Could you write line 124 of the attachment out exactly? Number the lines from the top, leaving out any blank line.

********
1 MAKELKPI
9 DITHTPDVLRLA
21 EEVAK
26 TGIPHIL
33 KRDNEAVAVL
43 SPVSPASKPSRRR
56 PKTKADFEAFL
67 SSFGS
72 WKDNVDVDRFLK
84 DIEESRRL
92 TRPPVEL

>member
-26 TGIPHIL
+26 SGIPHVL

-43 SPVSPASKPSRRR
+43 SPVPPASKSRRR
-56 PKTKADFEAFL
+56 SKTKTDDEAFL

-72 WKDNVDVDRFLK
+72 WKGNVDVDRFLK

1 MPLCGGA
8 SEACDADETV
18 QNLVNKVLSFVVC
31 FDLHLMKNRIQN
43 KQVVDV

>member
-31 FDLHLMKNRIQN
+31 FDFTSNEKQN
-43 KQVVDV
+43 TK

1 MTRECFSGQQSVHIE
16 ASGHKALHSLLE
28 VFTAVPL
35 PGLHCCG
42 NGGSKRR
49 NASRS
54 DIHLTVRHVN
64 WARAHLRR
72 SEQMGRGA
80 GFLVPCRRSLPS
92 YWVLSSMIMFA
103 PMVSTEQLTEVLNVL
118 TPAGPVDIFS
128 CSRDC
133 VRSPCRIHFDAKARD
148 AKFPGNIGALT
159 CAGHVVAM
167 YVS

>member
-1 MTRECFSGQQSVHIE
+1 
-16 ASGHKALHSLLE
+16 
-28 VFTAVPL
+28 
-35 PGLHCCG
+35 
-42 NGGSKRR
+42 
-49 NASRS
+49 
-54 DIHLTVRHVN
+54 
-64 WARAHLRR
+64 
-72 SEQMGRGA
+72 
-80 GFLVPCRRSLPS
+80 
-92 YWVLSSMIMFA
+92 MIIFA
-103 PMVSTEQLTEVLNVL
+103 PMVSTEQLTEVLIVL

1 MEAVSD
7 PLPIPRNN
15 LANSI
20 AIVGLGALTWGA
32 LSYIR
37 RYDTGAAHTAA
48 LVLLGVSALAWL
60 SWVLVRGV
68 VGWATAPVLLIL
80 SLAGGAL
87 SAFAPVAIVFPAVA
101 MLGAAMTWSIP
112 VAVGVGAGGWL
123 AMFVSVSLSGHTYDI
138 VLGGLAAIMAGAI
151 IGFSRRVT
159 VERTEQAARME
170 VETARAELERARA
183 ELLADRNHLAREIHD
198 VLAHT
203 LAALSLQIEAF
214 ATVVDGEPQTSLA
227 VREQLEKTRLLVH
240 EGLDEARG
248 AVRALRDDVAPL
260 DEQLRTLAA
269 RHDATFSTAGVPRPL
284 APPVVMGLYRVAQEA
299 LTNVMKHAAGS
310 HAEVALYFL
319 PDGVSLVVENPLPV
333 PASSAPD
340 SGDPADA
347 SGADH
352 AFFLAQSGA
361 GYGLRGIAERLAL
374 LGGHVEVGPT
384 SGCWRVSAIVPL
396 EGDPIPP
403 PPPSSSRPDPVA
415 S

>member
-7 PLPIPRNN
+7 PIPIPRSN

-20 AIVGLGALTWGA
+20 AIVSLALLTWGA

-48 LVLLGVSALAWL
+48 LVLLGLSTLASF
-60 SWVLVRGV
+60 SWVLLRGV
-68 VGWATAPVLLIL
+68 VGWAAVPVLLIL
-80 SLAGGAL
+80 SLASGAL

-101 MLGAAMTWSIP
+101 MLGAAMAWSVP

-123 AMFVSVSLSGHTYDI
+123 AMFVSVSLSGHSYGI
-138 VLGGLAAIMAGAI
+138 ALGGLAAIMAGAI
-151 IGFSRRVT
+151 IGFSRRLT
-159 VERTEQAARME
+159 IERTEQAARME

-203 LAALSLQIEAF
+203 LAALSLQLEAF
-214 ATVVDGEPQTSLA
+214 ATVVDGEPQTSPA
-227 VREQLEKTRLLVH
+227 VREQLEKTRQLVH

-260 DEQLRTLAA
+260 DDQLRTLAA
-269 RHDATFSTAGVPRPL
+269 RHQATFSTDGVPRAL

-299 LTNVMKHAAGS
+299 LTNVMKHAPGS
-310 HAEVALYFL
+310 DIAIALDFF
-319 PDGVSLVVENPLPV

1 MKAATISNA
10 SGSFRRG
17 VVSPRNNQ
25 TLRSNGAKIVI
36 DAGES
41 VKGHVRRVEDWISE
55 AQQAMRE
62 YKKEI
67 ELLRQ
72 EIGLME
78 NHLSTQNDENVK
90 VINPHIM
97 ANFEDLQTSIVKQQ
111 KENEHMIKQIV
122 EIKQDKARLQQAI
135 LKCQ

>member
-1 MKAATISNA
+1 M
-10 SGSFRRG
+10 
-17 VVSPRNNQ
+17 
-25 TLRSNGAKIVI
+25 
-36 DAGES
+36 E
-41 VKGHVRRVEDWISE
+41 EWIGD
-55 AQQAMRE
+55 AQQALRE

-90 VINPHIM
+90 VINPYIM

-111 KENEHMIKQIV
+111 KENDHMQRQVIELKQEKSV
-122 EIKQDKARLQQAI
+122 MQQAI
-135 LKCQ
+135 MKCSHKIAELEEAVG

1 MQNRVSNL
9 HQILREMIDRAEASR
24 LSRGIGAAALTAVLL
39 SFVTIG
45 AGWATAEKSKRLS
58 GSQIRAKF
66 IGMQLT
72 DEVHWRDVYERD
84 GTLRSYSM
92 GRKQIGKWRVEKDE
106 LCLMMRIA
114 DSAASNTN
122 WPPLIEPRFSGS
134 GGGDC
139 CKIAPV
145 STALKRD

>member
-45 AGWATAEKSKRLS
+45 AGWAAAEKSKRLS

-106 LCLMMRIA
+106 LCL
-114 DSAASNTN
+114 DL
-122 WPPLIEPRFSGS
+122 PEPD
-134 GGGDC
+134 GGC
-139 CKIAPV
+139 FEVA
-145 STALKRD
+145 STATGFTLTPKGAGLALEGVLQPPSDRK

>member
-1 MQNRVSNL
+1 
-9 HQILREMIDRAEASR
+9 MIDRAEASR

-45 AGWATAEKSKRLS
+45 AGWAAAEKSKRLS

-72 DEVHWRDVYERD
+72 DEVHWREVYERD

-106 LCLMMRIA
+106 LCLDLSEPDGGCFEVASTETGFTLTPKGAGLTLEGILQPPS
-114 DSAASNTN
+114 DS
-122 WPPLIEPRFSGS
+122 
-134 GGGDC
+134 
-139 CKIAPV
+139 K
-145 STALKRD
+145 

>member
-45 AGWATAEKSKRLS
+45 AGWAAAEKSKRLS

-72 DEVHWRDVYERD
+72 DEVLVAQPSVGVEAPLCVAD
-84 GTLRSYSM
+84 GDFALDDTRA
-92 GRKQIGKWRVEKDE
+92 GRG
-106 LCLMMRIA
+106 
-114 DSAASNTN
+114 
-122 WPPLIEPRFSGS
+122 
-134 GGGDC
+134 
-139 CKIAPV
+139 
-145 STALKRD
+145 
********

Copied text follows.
-68 VGWATAPVLLIL